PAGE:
Burundi's security forces fired teargas on Friday to disperse about 200 people protesting against the death of an opposition activist as political tensions grow before elections starting next week.
A police spokesman, Pierre Ntarabaganyi, confirmed that a member of the Movement for Solidarity and Democracy party (MSD) had been shot dead and an investigation was underway.
Neighbours of the victim, 27-year-old Eddy Munezero, said he was killed by two gunmen as he returned home after campaigning for the party in Burundi's capital Bujumbura.
An international human rights organisation said political violence before local and national ballots which start next week risked jeopardising the central African nation's efforts to build a multiparty democracy after years of civil war.
"The violence, if left unchecked, could set back Burundi's notable strides toward peace and multiparty democracy after years of civil war," New York-based Human Rights Watch said in a report on Friday.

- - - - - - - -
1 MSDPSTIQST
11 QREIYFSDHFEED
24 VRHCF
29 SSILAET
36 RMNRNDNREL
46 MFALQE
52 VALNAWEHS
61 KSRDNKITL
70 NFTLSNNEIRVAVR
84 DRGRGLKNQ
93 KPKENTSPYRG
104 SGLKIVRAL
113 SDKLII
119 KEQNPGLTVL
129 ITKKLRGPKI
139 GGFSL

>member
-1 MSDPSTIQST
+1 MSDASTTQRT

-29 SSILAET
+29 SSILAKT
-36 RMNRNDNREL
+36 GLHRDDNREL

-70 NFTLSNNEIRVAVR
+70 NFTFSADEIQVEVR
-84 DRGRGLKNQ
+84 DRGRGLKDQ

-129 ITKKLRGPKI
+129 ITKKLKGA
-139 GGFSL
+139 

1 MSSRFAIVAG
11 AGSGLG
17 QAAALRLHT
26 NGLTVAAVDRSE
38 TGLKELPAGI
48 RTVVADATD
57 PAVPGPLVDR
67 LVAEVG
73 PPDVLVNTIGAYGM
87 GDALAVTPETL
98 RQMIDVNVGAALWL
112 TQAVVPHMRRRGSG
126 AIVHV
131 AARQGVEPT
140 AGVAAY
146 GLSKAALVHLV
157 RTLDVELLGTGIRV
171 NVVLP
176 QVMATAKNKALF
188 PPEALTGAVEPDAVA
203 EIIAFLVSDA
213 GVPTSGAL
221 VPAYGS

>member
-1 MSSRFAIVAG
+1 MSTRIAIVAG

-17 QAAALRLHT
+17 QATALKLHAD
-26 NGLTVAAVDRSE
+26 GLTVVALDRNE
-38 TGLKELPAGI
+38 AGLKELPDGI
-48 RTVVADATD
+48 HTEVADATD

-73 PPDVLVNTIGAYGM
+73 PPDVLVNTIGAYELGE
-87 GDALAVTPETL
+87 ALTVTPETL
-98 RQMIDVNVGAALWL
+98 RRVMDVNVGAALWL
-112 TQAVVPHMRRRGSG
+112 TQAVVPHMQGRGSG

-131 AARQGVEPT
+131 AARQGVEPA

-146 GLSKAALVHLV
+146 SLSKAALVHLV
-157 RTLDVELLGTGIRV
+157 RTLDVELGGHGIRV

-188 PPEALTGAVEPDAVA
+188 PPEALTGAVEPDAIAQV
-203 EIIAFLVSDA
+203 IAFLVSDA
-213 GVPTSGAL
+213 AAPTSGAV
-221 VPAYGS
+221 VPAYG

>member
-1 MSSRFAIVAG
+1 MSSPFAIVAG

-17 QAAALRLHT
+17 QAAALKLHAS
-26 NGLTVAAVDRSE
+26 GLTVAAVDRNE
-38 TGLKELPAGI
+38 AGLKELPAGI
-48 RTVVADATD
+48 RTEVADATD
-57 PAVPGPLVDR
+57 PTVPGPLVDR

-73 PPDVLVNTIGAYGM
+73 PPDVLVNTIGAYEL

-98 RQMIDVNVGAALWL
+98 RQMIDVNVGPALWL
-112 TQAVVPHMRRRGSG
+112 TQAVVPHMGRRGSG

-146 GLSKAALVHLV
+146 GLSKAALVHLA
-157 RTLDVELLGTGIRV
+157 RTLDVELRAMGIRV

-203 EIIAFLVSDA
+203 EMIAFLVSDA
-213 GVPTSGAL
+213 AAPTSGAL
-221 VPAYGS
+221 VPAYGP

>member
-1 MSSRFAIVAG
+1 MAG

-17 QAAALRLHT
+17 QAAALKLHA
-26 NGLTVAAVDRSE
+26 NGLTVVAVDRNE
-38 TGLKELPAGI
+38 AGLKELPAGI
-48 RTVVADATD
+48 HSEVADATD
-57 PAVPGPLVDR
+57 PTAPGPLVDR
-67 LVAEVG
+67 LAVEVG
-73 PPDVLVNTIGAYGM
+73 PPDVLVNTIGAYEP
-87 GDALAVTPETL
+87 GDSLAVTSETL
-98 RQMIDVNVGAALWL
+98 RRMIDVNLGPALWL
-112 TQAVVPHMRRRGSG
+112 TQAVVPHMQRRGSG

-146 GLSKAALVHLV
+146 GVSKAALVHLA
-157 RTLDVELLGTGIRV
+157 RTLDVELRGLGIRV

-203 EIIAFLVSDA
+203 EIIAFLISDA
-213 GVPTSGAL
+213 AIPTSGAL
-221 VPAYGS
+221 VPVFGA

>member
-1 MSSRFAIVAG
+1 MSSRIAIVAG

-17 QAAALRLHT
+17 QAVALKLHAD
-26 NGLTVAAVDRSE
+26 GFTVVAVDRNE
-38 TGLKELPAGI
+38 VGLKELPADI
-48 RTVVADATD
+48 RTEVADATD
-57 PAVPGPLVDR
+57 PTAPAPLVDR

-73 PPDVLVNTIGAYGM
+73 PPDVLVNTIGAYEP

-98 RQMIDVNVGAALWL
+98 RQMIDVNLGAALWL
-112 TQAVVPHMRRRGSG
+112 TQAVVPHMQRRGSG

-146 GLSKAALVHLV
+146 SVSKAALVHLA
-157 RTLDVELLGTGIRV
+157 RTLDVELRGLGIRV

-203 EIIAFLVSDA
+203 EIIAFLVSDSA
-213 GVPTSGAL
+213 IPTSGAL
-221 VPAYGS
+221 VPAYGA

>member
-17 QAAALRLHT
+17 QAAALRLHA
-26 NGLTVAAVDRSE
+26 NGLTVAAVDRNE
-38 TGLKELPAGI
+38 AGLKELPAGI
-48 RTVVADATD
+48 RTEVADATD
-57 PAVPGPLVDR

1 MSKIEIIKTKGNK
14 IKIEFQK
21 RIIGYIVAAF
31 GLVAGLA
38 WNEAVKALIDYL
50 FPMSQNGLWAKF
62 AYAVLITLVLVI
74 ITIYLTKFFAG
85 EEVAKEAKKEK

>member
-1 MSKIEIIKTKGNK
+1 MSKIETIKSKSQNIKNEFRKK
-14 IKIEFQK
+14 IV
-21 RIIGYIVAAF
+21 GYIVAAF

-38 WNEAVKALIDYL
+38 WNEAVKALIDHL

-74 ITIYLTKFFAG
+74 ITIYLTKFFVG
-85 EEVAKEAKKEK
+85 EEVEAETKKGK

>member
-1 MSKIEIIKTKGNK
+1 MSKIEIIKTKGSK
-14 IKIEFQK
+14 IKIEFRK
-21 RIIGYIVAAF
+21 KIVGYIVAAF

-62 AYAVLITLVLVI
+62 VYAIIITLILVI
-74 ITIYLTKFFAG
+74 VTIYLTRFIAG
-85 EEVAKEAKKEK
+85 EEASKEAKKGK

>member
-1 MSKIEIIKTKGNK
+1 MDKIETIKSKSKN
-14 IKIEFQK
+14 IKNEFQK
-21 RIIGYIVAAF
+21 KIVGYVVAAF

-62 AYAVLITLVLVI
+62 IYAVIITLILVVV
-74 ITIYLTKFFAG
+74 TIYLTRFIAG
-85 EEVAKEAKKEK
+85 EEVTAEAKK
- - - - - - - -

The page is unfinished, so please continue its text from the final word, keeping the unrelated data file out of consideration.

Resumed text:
Burundi, a coffee producer, has enjoyed relative peace since the last Hutu guerilla group, the Forces for National Liberation (FNL), agreed to lay down weapons and join the government.
The polls are now seen as a test of political stability in the country, which is a member of the five-nation East African Community trading bloc.
Burundi holds district elections on May 21, a presidential election on June 28, a parliamentary poll on July 23 and a vote for senators on July 28. The electoral process will conclude with local elections to be held separately in September.
Former rebel leader Pierre Nkurunziza was elected president in 2005 after a long U.N.-backed peace process.
A local rights group, Ligue Iteka, said that earlier in the campaigning an FNL member was beaten to death in the country's north by youths aligned with the ruling CNDD-FDD party.
The MSD's leader is a former journalist called Alexis Sinduhije. He has been harsh critic of the way the government deals with dissent.
He said the police were holding 10 party members in different police stations across the country.
Human Rights Watch said the ruling party and FNL had a hand in most of the violence that it had observed and the police had failed to carry out proper investigations in many cases.
"The situation is already extremely tense, with a number of party militants armed and ready to resort to violence to intimidate their rivals," HRW said.
ReutersLast Mod: 14 Mayıs 2010, 19:28